Joe, I actually laugh at you telling me what I really have. You have no understanding about what depersonalization disorder is. It can certainly make one anxious to have to perform in world that has suddenly become like a dream, armed only with the momentum of a self that once was, but which now is just an empty space. It can certainly be depressing to watch your life drift by, un-lived.
Of course depersonalization can be primary, and probably is, for almost everybody on this forum. Anxiety and depression are much easier to understand, but people are here because those core symptoms of depersonalization (read them on the opening page if you are not sure what they are) resonate so deeply. They are here at dp selfhelp instead of anxiety selfhelp or depression selfhelp, because they felt a massive sense of relief when they found these facts of their own existence (the ones that make you laugh) not only defined, finally, but actually shared.
These facts, that you ridicule as ?mysterious,? ARE mysterious. (Again, if you?re not sure what they are, I refer you to the first page of this site) They are mysterious because they are hard to explain, hard to pin down. They are mysterious because there is barely a vocabulary that speaks to them--the words ?empty? ?unreal? etc. just don?t seem sufficient. They are mysterious because the only places one can find other than small circles (like this one) where people can actually understand the impact of these words, are in literature and philosophy. The are especially mysterious to a young person (the typical age on onset for this thing) who may be unsophisticated, and who only knows that their life is being disrupted.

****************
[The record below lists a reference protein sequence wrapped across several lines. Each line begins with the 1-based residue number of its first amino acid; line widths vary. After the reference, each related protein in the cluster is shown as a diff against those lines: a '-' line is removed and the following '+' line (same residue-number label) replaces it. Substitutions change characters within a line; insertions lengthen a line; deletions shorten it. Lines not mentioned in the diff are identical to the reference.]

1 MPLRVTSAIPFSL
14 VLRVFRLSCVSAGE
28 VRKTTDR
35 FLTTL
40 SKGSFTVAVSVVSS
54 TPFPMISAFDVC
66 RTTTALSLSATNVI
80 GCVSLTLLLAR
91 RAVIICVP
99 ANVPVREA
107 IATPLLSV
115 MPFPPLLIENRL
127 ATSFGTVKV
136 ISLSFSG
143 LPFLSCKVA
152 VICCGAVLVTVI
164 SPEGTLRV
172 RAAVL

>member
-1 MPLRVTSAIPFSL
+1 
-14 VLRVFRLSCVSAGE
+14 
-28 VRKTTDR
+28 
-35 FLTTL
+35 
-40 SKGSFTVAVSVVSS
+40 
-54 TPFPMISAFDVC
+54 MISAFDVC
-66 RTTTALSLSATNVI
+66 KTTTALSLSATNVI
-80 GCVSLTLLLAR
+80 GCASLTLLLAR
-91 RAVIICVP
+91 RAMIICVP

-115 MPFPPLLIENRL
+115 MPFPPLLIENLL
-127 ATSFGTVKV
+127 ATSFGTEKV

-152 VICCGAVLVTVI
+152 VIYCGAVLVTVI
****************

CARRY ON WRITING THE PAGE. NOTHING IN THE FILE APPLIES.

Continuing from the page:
This thing that doesn?t exist, this ?Mysterious? DP is indeed mysterious, because when that person, young or old, wanders into the office of some mental health so-called professional thinking ?my god I need help,? and tries to describe that their self and surroundings have become unreal, the odds are that they will face someone who won?t understand what they are talking about, won?t respond to it, and won?t take it seriously. The mental health so-called professional will be able to see that the person in his or her office is indeed anxious. Who wouldn?t be.
Of course depersonalization is primary, for those who recognize it in themselves. But one of the main things they will talk about is anxiety, and this shouldn?t be surprising. If people were out displaying symptoms of just depersonalization they would be poking people to make sure they were real. They would be behaving in wildly idiosyncratic ways because it wouldn?t matter since the world is a dream. They would be simply standing mute because they would have no self to do otherwise.
It is a key symptom of depersonalization disorder, and one we all understand, that reality testing remains intact. (This is also a little mysterious, since what people are complaining about is unreality.) So the symptoms of anxiety and depression will be the ones that are visible. And anxiety will be the easiest explanation for the whole mess.
Through the last 30 years it has been in my calmest moments, when I have reflected on what I am and where I have been, that I describe these primary symptoms.
For the majority of that time, these symptoms have seemed entirely unique. Try to imagine the feeling, after decades of this, of finding out they are far from unique, but are, in fact, stereotypical to this ?mysterious? disorder. Virtually to the letter. Understand that this feeling of revelation is also stereotypical to this disorder, not to anxiety disorders.
Of course, Joe, you can ?still say? what you like, and you can ?laugh? all you like, but this thing exists. Expect no further debate from me.